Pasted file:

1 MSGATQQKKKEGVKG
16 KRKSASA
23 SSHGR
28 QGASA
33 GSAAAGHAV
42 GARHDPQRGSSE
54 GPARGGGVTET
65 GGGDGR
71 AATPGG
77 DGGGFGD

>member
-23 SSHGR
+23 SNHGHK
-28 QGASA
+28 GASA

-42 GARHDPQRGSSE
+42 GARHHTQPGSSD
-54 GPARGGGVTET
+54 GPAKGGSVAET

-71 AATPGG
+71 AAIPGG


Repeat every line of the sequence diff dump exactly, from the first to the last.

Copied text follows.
1 MSGATQQKKKEGVKG
16 KRKSASA
23 SSHGR
28 QGASA
33 GSAAAGHAV
42 GARHDPQRGSSE
54 GPARGGGVTET
65 GGGDGR
71 AATPGG
77 DGGGFGD

>member
-23 SSHGR
+23 SNHGHK
-28 QGASA
+28 GASA

-42 GARHDPQRGSSE
+42 GARHHTQPGSSD
-54 GPARGGGVTET
+54 GPAKGGSVAET

-71 AATPGG
+71 AAIPGG